Uniforms, Legacy And The Importance of Tradition
We thought nobody else cared about uniforms until we began writing about them several decades ago. We learned that almost nobody cares about uniforms except a few people, but those few people have almost a religious fervor about the subject.
The topic comes up more in football season because of loyalties to college teams, and to a lesser extent the pros, seem more pronounced than in other sports. And therefore the violations of tradition are taken more seriously. Our favorite military uniform is the Marine Corps—not the flashy dress uniform that looks like the standard army uniform these days—but the olive green with the black insignia.
Technically, it is called the Service Alpha uniform, a no-frills, serious suit, appropriate for a Marine, and virtually unchanged since World War I. We always wanted to be a Marine but couldn’t pass the test. We were too intelligent. That’s an old army joke, so old that most people have never heard it, and it’s completely irrelevant to this essay.
What is relevant is the disgusting abuse of historic precedent so visible on the football scene today. It is embarrassing that some of the most egregious examples have taken place right here in South Florida. Probably the least offensive is the subtle change of the Miami Dolphins color from aqua, which the Fins wore to glory in the 1970s, to a teal shade that has led them to their present decline. Teal may be appropriate for women’s garments, but as the Dolphins are proving, it’s a total loser for a manly sport.
But before we get to the worst example, let us hold our noses as we nod to Florida Atlantic, which is having a pretty good season despite being unrecognizable to their older fans, if there are any. FAU is a young school, however, even younger to football, so it is understandable that legacy is not taught there. FAU’s original uniforms were designed by no less a sartorial authority than Howard Schnellenberger, and he got the team off to a brilliant start with white helmets and blue or white jerseys. Since Schnellenberger stepped down, a series of coaches have seen a series of uniform changes. Today, you can’t recognize FAU in sports page photos. They have been seen in dark blue helmets, red helmets, in both chrome and flat hues. We may have seen them recently in all red. Who can recall all these looks? One website says they have 10 different combinations, as if that is a virtue. The players probably don’t even recognize their teammates on any given Saturday.
That is never a problem at schools that revere tradition. Alumni of Penn State, Alabama, Texas, Michigan, Southern Cal and, of course, Notre Dame would never contribute another dime if their historic images were desecrated in such fashion.
And speaking of Notre Dame, this is being written on the eve of the big game against Miami, so we can’t give you a final score. But if tradition means anything, Notre Dame should prevail on the obvious grounds that a school that reveres its history should triumph over one that seems to hold its own heritage in contempt. Notre Dame hardly changes an accent on their unadorned gold helmets and pants, and stripeless navy blue or white jerseys. That’s a look that dates to the era of Johnny Lujack in the 1940s when Notre Dame’s gold hats played Army’s gold hats to a 0-0 tie in a 1946 game that woke up the echoes.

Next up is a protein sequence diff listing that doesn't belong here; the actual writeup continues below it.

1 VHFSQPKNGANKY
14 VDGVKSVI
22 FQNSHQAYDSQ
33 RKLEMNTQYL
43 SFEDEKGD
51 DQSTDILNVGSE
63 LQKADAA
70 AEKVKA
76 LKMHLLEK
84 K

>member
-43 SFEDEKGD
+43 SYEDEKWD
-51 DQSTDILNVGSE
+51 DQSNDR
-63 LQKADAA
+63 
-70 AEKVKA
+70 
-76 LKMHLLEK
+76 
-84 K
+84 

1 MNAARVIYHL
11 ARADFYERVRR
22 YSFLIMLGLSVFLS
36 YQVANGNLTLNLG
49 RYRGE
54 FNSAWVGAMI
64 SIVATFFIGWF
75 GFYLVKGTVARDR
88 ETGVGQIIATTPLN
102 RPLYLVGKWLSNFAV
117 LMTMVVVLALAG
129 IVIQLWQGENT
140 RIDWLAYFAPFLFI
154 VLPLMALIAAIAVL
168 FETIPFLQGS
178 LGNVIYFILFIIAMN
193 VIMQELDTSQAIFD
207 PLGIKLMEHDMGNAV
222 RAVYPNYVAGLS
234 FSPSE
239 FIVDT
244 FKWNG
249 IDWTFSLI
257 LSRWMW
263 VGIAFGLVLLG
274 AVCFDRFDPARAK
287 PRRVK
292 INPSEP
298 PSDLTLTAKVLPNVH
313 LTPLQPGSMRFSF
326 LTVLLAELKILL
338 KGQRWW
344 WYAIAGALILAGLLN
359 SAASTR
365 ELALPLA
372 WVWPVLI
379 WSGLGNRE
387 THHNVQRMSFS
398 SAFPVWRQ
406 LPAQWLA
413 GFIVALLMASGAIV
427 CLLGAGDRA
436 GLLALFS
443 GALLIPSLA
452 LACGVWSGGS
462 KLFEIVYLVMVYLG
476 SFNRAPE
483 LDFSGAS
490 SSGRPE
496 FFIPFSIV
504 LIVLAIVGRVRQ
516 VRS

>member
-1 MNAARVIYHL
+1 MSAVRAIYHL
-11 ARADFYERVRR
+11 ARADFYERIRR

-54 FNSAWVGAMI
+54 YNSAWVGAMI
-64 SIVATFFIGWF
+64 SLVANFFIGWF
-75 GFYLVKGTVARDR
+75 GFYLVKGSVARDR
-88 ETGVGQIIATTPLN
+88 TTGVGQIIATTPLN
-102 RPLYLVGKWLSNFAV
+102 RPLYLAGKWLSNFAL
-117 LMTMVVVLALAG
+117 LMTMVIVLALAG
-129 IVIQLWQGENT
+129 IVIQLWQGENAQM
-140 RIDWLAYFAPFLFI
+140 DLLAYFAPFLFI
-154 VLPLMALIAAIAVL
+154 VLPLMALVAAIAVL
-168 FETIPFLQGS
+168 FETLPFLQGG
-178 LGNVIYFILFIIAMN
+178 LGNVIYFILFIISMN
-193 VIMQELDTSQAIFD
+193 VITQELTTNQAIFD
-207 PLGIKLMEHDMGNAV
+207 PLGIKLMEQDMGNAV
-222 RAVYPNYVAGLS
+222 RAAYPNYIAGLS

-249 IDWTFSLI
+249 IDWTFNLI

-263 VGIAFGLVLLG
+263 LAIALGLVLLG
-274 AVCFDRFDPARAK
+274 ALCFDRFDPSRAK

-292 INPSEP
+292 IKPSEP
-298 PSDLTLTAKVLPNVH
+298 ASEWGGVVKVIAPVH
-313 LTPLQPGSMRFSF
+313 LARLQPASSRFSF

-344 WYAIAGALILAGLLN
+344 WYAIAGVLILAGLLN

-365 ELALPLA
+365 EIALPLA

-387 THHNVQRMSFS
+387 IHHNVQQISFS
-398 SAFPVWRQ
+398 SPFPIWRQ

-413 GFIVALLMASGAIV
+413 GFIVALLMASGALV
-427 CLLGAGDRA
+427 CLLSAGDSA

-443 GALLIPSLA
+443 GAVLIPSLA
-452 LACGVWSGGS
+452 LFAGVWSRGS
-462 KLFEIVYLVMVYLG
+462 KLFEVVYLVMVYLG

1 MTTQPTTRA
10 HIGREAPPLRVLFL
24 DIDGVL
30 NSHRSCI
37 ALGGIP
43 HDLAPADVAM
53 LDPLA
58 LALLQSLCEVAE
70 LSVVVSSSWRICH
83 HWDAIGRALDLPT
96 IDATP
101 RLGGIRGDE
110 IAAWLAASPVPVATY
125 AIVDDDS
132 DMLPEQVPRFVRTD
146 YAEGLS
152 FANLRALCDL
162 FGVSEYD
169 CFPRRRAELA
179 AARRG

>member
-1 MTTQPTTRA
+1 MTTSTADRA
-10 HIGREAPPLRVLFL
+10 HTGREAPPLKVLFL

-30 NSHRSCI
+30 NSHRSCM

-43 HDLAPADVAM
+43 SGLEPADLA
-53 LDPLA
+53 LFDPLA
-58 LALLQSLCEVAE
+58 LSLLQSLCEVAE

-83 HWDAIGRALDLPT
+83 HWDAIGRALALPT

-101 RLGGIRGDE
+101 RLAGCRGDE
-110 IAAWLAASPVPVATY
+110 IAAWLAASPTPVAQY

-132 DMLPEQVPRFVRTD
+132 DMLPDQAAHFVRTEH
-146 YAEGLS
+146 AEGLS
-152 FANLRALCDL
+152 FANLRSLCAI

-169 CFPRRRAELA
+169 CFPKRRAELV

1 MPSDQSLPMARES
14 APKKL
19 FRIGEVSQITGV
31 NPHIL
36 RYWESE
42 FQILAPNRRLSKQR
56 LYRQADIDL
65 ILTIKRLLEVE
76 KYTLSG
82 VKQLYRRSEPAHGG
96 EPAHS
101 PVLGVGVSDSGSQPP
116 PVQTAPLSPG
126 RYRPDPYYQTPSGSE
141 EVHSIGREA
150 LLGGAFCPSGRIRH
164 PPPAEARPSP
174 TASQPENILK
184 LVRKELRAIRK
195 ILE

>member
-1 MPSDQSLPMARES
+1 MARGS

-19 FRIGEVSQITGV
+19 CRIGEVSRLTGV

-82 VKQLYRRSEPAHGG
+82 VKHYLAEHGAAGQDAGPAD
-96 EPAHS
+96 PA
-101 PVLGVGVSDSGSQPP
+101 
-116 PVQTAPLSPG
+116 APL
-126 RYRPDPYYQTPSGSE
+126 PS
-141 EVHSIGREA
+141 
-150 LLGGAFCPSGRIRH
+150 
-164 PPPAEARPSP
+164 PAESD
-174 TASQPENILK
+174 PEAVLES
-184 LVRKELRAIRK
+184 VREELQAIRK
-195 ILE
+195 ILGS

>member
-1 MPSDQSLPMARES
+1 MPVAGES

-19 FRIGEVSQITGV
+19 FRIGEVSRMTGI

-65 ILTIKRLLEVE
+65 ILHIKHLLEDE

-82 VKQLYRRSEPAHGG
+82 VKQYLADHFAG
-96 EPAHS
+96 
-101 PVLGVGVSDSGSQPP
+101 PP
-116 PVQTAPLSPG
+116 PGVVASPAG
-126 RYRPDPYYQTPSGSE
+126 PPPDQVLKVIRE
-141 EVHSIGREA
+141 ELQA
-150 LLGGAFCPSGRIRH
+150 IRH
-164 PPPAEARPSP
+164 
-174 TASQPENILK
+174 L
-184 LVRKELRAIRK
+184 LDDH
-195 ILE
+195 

On the rare occasions that they broke tradition, such as back when that former high school coach changed the navy blue shade to a Blessed Mother mid-blue, God immediately punished them. Recall that 58-7 destruction by Miami in 1985?
More recently, the Irish succumbed to the trend for novelty uniforms. They came out dressed against Boston College in uniforms that appeared inspired by the hideous lizard in GEICO commercials. The Blessed Mother almost fell off the golden dome when she saw that one.
Which brings us to UM, which is about as bad an offender as we have seen. The team rode to glory in the 1980s wearing its “U” logo on white helmets, with orange home jerseys. Why change a winner? It is especially befuddling because Miami coach Mark Richt was previously with Florida State and Georgia, both schools that have not messed much with their attractive uniforms over the years. Yet, under Richt the Hurricanes have worn some bizarre suits, most recently last month when they came out in all black against Virginia Tech.
The black helmets, aside from having nothing to do with Miami’s colors, compromised one of the most recognizable logos in football. Miami’s “U,” which simply stands for university, was a marketing stroke of genius when introduced in 1973, but it should always be worn against white. Against a dark color it fails, degrading a symbol that resembles a good luck horseshoe. It is as iconic as Notre Dame’s gleaming gold helmets or Michigan’s leather helmet patterned stripes.
The motive for this uniform nonsense appears to be, as usual, money. Some exceptionally stupid fans buy every stupid uniform item their teams wear, no matter how ugly. That’s the reason you see the Phillies baseball team adding blue to the peak of its caps. At least that’s a throwback to the Whiz Kids of the 1950s, when the Phils made it to the World Series, only to be destroyed by the Yankees, wearing their revered pinstripes, the most traditional of all uniforms. So we can expect to see those black UM jerseys showing up on slobs strolling the mall. Pray God the real team did not wear them against Notre Dame, and pray God even more that the Irish showed up in their usual fashion and could not be mistaken for large lizards. At least then it would be a fair fight, and may the best-dressed team have won.